Oil Paint Nautilus Seashell Tutorial

Oil Paint Nautilus Seashell Tutorial

step-by-step instructions below slideshow

This nautilus seashell painting was created during a one hour painting session in oil on an 8×10 in. stretched, cotton duct canvas. The piece was painted from directly observing an actual nautilus seashell, using an ala-prima, wet-into-wet,  tonalist style. The shell was illuminated by a single warm light that was clipped onto my easel, which enabled me to interpret the elegant form through observing the subtle relationships of light and shadow — chiaroscuro.

My approach to painting essentially merges both aesthetic and conceptual elements from 17th century Baroque painting with a 19th century atmospheric sensibility that’s characterized by various lost and found edges and passages of shared value.  Many of my still life compositions involve merely a single object, and are often tightly cropped, with no reference to a table ledge or horizon line. Through the years fellow artists and critics have stated that my still life paintings often contain painterly nuances akin to Edwin Dickinson and Lennart Anderson. My work is quite diverse in form and content, which often leads me to exploring different approaches to painting.  Approaching painting in different ways makes the creative process more interesting and less static. With this piece I used Winsor Newton bristle brushes (flats) , linseed oil to thin the paint, and Rembrandt paint.



 Oil Paint Nautilus Seashell Tutorial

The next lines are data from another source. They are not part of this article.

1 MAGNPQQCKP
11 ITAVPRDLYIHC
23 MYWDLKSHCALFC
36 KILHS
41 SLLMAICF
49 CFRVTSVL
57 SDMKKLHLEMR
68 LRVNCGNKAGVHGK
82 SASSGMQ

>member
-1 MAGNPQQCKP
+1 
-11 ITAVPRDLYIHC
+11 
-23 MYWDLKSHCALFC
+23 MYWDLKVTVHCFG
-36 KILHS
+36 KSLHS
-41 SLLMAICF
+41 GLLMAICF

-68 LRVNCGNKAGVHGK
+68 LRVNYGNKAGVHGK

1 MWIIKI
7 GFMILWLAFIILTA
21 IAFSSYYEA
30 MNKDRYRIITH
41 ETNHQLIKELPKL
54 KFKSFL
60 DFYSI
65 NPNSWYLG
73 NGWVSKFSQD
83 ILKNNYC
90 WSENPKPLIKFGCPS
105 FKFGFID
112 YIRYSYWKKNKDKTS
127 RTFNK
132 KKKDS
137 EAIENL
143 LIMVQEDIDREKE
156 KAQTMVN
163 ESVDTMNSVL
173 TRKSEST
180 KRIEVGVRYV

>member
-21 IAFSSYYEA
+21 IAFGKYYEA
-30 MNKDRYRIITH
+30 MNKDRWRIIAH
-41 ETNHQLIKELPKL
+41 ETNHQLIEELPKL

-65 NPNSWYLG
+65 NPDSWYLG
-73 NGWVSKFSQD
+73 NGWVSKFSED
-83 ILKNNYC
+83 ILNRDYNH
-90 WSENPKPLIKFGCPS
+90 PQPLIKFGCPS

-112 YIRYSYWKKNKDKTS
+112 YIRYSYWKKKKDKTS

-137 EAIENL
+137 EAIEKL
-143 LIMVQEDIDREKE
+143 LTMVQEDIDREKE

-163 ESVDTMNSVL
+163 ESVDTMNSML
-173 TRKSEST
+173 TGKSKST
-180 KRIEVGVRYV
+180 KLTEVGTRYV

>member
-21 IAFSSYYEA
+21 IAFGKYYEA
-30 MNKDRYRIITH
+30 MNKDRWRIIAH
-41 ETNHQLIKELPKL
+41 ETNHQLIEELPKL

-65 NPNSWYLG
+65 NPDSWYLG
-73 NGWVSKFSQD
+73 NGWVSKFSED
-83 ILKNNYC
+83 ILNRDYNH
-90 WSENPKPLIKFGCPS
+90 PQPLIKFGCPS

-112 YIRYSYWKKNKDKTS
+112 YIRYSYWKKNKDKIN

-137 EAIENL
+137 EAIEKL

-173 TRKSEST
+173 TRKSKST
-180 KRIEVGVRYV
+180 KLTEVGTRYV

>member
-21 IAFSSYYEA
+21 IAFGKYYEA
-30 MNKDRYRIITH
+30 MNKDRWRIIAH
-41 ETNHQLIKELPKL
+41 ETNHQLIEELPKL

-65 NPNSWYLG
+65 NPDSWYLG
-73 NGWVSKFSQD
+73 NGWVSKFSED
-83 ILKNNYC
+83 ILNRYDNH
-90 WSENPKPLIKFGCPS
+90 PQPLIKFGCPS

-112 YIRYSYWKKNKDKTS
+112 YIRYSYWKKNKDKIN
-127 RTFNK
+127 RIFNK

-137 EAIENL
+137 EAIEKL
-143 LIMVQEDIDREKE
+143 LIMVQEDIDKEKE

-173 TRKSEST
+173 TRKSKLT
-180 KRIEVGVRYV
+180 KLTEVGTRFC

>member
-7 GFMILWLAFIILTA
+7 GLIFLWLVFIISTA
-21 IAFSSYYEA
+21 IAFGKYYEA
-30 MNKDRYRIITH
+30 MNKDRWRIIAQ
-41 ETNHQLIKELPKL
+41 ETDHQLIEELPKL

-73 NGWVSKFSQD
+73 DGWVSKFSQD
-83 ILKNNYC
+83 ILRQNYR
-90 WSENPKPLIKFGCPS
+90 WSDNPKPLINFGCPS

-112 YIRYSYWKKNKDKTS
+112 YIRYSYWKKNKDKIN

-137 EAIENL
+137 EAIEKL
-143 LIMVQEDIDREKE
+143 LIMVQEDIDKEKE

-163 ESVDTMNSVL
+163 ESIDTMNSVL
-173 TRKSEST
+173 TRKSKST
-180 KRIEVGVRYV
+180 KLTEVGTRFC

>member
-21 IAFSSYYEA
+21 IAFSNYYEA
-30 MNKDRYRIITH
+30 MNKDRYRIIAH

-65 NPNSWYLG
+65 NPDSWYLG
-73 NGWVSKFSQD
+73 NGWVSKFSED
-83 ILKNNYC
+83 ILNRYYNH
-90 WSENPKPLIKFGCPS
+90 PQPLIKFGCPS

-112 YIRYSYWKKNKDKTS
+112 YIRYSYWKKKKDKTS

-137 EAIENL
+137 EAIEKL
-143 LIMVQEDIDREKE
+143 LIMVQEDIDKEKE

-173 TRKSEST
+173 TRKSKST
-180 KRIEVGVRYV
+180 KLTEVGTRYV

Creative Step-by-Step Process

1. In this piece I decided to just begin with a very rough contour sketch of the shell using Raw Umber. During the very beginning I usually consider both the scale and placement of the form. Once and I while I will crop part of the form off in order to suggest visual tension. These compositional decisions are rarely pre-conceived and are always a result of the creative process and the moment. The particular composition twist I implement may be influenced by my mood, time of day or quality of light bathing the form. I prefer to paint with natural light, but live in upstate New York where the sun shines through my studio windows only on rare occasions.

2.  I then decided to just quickly block in the surrounding negative space (background) with the same thinned out Raw Umber in order to establish and reinforce the simplicity of the figure-ground relationship. Plus, I was in a hurry and felt like I wanted to make something raw and visceral.

3. Why do you now see my hand holding a wad of paper towel? Well, once and a while I’ll just rub into the wet umber with the towel and smear it around the surface in order to quickly suggest a unifying, overall tone. Through the years I’ve come to realize that my strongest work usually comes from getting the essence of the subject down on the canvas as simply and effortlessly as possible. When it becomes a struggle it means it’s not right. If you have ever drawn with a big chunk of soft charcoal and then rubbed the tones all over, this sensibility is the same.